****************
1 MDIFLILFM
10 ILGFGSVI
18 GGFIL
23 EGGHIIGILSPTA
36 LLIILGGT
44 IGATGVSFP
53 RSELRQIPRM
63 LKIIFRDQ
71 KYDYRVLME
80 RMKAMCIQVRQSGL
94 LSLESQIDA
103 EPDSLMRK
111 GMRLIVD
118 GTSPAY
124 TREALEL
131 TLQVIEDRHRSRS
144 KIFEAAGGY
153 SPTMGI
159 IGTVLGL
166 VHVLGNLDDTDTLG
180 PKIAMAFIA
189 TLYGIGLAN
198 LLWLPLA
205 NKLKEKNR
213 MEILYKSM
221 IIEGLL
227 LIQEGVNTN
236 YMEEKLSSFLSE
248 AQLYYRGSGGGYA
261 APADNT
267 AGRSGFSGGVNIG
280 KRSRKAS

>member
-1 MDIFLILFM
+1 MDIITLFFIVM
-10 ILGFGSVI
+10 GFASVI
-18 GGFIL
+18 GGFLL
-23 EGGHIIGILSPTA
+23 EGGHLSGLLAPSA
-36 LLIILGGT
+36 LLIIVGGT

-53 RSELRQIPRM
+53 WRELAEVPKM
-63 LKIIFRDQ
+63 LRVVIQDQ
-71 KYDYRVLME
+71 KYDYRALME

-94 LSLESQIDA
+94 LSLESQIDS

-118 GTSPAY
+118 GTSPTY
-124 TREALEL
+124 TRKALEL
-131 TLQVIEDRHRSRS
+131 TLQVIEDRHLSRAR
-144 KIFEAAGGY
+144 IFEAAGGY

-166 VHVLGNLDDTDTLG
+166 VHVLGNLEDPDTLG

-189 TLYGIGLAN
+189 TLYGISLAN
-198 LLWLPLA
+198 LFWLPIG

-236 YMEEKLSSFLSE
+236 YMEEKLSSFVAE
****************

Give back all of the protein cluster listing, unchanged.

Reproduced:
1 MDIFLILFM
10 ILGFGSVI
18 GGFIL
23 EGGHIIGILSPTA
36 LLIILGGT
44 IGATGVSFP
53 RSELRQIPRM
63 LKIIFRDQ
71 KYDYRVLME
80 RMKAMCIQVRQSGL
94 LSLESQIDA
103 EPDSLMRK
111 GMRLIVD
118 GTSPAY
124 TREALEL
131 TLQVIEDRHRSRS
144 KIFEAAGGY
153 SPTMGI
159 IGTVLGL
166 VHVLGNLDDTDTLG
180 PKIAMAFIA
189 TLYGIGLAN
198 LLWLPLA
205 NKLKEKNR
213 MEILYKSM
221 IIEGLL
227 LIQEGVNTN
236 YMEEKLSSFLSE
248 AQLYYRGSGGGYA
261 APADNT
267 AGRSGFSGGVNIG
280 KRSRKAS

>member
-1 MDIFLILFM
+1 MDIITLFFIVM
-10 ILGFGSVI
+10 GFASVI
-18 GGFIL
+18 GGFLL
-23 EGGHIIGILSPTA
+23 EGGHLSGLLAPSA
-36 LLIILGGT
+36 LLIIVGGT

-53 RSELRQIPRM
+53 WRELAEVPKM
-63 LKIIFRDQ
+63 LRVVIQDQ
-71 KYDYRVLME
+71 KYDYRALME

-94 LSLESQIDA
+94 LSLESQIDS

-118 GTSPAY
+118 GTSPTY
-124 TREALEL
+124 TRKALEL
-131 TLQVIEDRHRSRS
+131 TLQVIEDRHLSRAR
-144 KIFEAAGGY
+144 IFEAAGGY

-166 VHVLGNLDDTDTLG
+166 VHVLGNLEDPDTLG

-189 TLYGIGLAN
+189 TLYGISLAN
-198 LLWLPLA
+198 LFWLPIG

-236 YMEEKLSSFLSE
+236 YMEEKLSSFVAE